How do I know if my digital marketing campaign worked?
A beginners guide based on the techniques used by the Fortune 500 companies.
I work with mega-corporations around the world. Brands that we all know and love. Despite their seemingly endless resources and a deep bench of marketing talent, I often find myself asking the same question over and over again.
How do you know if the campaign worked?
If you are a small or medium business with far fewer resources, asking yourself the same question, don’t sweat it! The big guys don’t often know either.
In this article, I’m going to give you the same advice I give them without the sticker shock of a consulting invoice.
What do we want to happen?
Seems obvious, right?
You’d be shocked (or maybe you wouldn’t) how often marketers set out to execute a campaign without clearly defining the goal of the campaign. Often, as marketers we simply get complacent. We assume that everyone on the team knows what our goals are, what the ranking of priorities is, etc. It is a good bit of campaign hygiene to regularly define “what we want to happen” every campaign.
As a new marketer, you might be thinking to yourself, “Well, uhhh…I just want to sell more stuff.”
Yeah, exactly! We all do.
The issue is that rarely does a customer journey look like this:
There’s a lot of things that a customer does between each step in the purchase funnel. Consequently, you need to break down each step of that customer journey and feed it. Nurture it. And move that customer toward the purchase event.
What the heck are you talking about?
Let’s say you sell high-end exercise equipment like Peloton or Mirror. Or let’s say you own a local landscaping business. The logic and best practices are the same.
As a customer, if I’m going to buy a $2500 exercise bike or a $30/week lawn service, I’m probably going to do a little bit of research before or after seeing your ad.
I am not likely to see your ad and then immediately call you up with my credit card with no steps in between.
While your ultimate goal is to sell you my bike or lawn care services, you are going to need to nurture your purchase decision a bit first. For example, you might try to get a potential customer to watch a YouTube video made about your bike or gardens you design.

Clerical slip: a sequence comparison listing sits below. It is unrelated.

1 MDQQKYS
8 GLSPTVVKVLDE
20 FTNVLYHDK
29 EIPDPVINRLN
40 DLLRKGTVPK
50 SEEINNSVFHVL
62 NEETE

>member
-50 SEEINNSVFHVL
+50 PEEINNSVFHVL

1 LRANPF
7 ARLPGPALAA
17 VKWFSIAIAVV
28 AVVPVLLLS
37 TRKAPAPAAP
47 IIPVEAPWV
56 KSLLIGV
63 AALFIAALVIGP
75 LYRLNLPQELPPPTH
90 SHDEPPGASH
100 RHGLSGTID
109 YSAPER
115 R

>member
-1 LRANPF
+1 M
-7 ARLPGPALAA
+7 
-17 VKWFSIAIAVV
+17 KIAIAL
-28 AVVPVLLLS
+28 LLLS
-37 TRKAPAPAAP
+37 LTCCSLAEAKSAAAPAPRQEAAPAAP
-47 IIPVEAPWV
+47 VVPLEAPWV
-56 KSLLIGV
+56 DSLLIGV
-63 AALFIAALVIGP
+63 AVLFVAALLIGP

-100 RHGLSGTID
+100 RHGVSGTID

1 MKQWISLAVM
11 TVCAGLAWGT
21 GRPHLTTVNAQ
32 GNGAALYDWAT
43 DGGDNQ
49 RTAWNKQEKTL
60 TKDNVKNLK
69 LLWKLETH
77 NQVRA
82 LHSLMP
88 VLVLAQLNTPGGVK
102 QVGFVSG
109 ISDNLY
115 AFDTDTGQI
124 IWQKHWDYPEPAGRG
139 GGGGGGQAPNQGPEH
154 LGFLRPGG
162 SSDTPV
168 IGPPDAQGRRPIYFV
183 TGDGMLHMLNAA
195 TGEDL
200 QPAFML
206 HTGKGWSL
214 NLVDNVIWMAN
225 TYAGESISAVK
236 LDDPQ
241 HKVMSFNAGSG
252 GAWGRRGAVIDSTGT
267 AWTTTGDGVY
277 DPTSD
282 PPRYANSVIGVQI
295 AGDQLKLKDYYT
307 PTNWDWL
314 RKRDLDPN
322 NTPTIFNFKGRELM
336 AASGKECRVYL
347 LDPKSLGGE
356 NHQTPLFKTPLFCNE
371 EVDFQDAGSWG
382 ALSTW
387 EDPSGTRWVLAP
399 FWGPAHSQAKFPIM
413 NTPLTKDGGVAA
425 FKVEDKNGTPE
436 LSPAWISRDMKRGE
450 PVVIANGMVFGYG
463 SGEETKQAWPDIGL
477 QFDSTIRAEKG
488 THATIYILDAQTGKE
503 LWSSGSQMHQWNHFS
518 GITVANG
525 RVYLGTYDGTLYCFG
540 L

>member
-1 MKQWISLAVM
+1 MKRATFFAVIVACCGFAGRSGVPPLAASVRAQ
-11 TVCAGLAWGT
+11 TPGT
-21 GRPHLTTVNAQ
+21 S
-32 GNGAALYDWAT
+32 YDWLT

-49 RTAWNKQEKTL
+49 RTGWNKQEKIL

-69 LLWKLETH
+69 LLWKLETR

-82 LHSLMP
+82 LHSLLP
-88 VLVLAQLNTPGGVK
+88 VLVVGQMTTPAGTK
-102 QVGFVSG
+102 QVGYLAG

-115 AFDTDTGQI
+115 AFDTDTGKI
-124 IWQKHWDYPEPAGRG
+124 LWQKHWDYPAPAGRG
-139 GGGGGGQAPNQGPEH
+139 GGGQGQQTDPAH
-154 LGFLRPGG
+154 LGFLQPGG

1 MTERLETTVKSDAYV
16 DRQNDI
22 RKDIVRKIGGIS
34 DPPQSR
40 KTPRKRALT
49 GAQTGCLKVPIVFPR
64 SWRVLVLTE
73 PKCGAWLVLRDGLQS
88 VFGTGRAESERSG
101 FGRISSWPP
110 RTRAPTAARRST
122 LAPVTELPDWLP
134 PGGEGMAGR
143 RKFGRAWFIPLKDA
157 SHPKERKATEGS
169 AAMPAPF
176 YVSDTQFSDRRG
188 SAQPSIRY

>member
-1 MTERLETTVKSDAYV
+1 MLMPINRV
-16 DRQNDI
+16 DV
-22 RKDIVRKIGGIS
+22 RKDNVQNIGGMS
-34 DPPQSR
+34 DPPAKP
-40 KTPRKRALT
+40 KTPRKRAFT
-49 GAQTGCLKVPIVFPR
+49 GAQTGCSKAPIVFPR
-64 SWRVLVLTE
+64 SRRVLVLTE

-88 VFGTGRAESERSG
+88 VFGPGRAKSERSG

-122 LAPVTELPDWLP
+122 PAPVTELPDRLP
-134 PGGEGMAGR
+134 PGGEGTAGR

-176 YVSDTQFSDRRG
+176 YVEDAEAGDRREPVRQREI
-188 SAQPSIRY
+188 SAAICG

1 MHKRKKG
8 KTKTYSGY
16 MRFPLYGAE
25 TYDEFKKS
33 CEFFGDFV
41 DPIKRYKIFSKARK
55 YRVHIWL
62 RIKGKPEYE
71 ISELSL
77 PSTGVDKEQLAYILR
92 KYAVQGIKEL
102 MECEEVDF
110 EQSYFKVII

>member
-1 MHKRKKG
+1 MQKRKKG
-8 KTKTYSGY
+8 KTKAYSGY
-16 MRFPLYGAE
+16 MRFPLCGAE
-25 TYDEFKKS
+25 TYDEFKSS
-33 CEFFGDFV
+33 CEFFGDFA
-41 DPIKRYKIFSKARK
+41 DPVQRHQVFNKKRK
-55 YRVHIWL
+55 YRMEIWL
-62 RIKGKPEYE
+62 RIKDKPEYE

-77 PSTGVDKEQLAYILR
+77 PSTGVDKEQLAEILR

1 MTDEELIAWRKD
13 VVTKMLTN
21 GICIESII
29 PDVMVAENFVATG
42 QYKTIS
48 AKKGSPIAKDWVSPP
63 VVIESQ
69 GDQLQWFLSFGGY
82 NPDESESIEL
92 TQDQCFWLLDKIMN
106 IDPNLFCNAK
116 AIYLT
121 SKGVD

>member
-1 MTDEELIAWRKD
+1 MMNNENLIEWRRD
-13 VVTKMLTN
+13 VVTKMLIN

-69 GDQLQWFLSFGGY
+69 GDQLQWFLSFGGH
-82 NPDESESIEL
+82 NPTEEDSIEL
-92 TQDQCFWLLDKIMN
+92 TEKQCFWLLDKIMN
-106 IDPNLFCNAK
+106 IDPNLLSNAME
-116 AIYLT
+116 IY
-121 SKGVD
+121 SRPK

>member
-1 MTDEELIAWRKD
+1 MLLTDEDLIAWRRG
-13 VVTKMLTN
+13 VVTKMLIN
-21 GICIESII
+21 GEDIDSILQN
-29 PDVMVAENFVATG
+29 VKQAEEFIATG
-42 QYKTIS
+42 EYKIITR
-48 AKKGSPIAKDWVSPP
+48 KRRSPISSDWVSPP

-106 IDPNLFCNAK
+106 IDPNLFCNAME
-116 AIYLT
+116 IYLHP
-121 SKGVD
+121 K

Next, you might have written some content about the importance of regular exercise or keeping my lawn fertilized by a professional.
For customers on the fence, hopefully, you have a bunch of customer testimonials to show off.
Lastly, for the exercise bike, you prefer that customers simply order them on our website. For the landscaping business, you really want people to give us a call because we need to discuss their unique property in a bit more detail before proving a price.
What did you accomplish?
Awareness. You have planted a seed of interest in the mind of the customer through our paid ads.
Consideration. You provided the customer with information and resources to help make the decision process easier.
Intent & Purchase. You brought the customer to the point of sale. (Online transaction vs phone call)
Step 1 above, you generated interest through targeted mass marketing.
Q: What did we want to happen?
A: You wanted customers to come in and consume the information we curated for them.
Step 2 above, the customer browsed and consumed all of the content that you know will help them make their decision with confidence, and ultimately consider buying from us
Q: What did we want to happen?
A: Have a potential customer browse the curated content we created and place the company in their consideration set.
Intent & Purchase
Step 3 above, it is closing time! You lead the customer to an online transaction or towards picking up the phone to request a quote.
Q: What did we want to happen?
A: You wanted the customer to order online or call the office.
Note: To all of my professional colleagues rolling their eyes at this oversimplification, I hear you. Baby steps. Besides, don’t you have some KPI’s to optimize? Scram!
How do we know if it happened?
You have successfully broken the goals into more specific sub-goals and organized them by awareness, consideration, intent, and purchase. Now that the goals are broken down into smaller bites, things start to become more clear. [Hopefully]
In response to our “What do we want to happen?” question, you now have a distinct answer for each of the 3 steps. So now you have to ask yourself, “How will we know if it happened?”
How do we know awareness happened?
For a small or medium business without a multimillion-dollar research budget, figuring out of your customers are aware of your product/service is going to be a challenge. Furthermore, understanding if customers increased their awareness of you as a result of your digital marketing campaign will be even tougher.
Luckily, there are some proxy metrics we can use to determine if we have been successful at this stage. It will vary based on the digital media channel. Here are some to consider.
Dwell time: Some digital media formats actually can report how long the customer was exposed to your ad. For example, how long was your banner ad on screen before the reader clicked away? How much of your little video ad was actually watched on Facebook? Dwell time can provide a directional understanding of how likely someone was to be exposed to your ad. Whether or not the customer will remember it is a totally different question.